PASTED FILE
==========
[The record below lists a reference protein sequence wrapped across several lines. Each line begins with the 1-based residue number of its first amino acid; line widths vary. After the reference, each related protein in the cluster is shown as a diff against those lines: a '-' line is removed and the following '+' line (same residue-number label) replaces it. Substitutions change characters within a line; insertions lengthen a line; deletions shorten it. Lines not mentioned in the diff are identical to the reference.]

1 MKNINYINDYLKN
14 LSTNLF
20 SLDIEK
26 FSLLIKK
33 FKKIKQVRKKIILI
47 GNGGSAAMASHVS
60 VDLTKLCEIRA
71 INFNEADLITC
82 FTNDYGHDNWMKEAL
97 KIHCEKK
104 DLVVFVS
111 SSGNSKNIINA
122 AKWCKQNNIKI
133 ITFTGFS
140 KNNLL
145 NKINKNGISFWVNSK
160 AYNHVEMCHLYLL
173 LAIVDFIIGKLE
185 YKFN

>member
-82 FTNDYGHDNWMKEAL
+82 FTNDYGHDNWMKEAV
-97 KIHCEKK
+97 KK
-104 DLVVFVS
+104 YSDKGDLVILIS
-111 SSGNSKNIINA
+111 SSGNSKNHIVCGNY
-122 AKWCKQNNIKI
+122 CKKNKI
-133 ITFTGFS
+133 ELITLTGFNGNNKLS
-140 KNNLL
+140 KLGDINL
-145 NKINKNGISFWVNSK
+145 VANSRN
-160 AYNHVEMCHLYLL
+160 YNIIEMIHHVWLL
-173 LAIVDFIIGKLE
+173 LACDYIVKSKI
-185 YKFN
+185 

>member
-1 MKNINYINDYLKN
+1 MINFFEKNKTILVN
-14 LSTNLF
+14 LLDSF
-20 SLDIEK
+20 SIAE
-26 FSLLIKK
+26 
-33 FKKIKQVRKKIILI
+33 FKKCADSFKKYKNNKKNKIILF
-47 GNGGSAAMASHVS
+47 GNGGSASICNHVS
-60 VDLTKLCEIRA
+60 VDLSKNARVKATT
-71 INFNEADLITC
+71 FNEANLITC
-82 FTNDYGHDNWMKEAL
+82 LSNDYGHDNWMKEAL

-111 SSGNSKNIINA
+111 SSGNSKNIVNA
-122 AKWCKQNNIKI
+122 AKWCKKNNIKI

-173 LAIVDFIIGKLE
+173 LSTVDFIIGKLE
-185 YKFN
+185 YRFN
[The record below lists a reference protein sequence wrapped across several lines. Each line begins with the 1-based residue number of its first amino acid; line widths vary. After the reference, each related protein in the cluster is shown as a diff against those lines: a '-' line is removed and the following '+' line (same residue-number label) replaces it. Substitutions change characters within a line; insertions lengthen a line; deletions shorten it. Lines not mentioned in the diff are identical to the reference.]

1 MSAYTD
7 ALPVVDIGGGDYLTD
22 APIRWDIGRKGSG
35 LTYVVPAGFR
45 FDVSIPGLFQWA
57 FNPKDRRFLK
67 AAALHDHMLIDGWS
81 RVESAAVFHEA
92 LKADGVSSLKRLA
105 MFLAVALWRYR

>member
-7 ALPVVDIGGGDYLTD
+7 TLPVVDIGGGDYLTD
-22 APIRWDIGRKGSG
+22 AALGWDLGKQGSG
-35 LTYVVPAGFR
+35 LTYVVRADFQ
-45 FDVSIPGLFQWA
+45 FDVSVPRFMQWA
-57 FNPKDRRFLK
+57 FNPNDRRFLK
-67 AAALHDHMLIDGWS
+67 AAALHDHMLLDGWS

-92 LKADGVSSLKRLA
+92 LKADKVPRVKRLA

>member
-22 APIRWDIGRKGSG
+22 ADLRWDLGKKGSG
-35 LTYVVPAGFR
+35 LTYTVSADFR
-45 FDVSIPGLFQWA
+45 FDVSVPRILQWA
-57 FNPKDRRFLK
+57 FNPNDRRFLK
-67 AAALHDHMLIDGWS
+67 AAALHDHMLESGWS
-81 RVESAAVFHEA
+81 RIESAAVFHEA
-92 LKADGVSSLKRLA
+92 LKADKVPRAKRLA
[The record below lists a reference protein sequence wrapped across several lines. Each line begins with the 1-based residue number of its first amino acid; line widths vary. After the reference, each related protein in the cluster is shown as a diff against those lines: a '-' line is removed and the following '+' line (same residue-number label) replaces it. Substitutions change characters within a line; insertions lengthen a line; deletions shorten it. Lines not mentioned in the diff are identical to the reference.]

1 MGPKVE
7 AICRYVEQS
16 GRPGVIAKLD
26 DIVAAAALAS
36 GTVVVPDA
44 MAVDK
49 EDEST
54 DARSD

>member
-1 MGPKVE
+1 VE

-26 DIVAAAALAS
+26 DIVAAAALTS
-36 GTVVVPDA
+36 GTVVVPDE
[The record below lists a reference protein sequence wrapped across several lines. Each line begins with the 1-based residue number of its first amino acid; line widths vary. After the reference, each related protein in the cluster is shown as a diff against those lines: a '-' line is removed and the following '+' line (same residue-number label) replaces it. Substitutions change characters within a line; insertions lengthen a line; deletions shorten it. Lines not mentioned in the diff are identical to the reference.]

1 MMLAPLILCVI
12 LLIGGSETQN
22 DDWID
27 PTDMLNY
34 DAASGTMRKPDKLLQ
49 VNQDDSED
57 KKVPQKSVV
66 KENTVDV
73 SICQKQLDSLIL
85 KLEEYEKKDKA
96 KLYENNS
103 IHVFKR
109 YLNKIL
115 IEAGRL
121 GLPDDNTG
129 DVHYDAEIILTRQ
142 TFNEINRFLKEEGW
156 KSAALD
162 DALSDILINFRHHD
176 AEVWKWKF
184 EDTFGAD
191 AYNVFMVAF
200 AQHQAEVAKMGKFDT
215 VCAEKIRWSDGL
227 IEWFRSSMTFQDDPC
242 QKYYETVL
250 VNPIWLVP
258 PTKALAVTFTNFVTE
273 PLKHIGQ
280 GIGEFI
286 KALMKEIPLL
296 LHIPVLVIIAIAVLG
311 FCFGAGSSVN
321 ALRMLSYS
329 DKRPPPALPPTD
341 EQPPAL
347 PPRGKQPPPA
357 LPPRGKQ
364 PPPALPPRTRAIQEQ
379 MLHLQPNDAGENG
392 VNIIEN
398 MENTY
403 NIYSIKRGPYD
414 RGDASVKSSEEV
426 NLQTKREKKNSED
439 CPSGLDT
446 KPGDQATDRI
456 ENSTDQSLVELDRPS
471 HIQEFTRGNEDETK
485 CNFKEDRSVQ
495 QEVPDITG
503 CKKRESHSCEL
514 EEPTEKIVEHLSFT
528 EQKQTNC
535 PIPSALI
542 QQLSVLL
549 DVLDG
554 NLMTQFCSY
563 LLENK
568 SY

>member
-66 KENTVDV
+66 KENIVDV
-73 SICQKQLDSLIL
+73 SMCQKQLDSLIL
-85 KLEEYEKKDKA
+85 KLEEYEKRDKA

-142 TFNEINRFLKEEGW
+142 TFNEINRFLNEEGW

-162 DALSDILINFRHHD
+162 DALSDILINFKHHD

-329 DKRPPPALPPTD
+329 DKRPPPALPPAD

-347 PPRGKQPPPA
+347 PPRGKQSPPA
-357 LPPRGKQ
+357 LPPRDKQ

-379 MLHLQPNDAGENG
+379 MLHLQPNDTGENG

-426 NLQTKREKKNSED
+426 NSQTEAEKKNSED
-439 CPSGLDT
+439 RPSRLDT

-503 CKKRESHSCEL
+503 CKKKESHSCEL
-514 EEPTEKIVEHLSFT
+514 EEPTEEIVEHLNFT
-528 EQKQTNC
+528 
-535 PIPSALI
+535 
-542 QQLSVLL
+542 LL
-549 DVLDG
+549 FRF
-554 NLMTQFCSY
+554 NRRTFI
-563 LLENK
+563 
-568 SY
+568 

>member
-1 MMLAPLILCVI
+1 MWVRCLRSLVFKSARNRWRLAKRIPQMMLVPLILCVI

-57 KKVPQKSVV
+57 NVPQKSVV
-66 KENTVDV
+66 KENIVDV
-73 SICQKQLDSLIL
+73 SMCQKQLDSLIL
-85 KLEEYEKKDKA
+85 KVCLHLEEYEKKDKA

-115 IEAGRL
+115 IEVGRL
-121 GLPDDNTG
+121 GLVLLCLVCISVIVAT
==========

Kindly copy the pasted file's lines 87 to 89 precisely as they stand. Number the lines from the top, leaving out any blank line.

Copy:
-35 LTYVVPAGFR
+35 LTYVVRADFQ
-45 FDVSIPGLFQWA